With any business, you have to adapt when the needs of your largest customer changes.
As the United States swears in its 45th president today, that’s the situation Canada’s oil and gas industry finds itself in.
The USA has been Canada’s biggest, and virtually only, foreign energy customer for decades.
We must realize that we aren’t dealing with the same country we were eight years ago. Over that time, the US oil and gas industry has changed dramatically, shifting away from being our biggest customer to our biggest competitor.
Once almost-entirely dependent on foreign oil - a healthy portion of which came from Canada - the US is now one of the largest oil and gas producers in the world. Three years ago, it produced more oil than it imported for the first time in two decades. In 2015, it lifted a 40-year crude oil export ban and American crude is now being shipped to France, Germany, Israel, China, Panama, and the Netherlands. These are customers Canada lacks the pipeline capacity to reach.
And don’t be fooled, the United States has been building new pipelines over the past eight years.
While there has been loud and obstructive opposition to new Canadian pipelines in Canada, the US has built roughly 19,200 kilometres of new pipelines, or almost 14 times the length of TransCanada’s 1,400-km Keystone XL project, since 2010.
They are doing this because of a simple reality: the world needs more oil and gas.
This year we are celebrating Canada’s 150th birthday. We are where we are today because of the resourcefulness of those who came before us. They built one of the best countries on Earth - not by fortune or chance - but by having the courage to do what needed to be done.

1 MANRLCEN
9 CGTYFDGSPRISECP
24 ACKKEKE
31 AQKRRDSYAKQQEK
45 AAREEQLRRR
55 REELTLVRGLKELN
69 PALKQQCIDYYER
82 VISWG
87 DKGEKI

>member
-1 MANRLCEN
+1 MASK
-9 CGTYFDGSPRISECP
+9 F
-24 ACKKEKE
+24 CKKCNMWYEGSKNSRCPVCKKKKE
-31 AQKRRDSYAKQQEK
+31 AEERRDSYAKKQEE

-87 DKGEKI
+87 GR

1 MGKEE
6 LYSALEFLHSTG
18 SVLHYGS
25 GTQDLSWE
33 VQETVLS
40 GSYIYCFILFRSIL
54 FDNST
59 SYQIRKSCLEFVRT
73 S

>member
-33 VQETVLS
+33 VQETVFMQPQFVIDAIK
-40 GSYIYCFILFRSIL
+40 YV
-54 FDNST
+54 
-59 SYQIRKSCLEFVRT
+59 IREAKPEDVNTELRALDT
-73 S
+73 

We face the same situation today. The world needs what we have, but we’re not the only ones who have it. Canada needs to assert itself as the most environmentally-responsible, ethically-produced developer of oil and gas resources in the world.
This week in Davos, Switzerland it was announced that $25 trillion would need to be invested over the 25 years on new oil capacity to meet rising demand. That investment can either come to Canada or it can go to our competitors.
So when President Donald Trump sets foot in the Oval Office today, let’s be ready to take action north of the border.
As always, Canada’s Energy Citizens have a role to play on this. As we proved last year, we have a voice and we know how to use it. We are changing the conversation around energy development in this country. Let’s keep it up.
Be vocal in your support for Canada’s energy competitiveness. Add to the 57,000 names on our www.supportcanadianpipelines.ca petition. Let your leaders and elected representatives know that standing pat is not an option.
Canada's Energy Citizens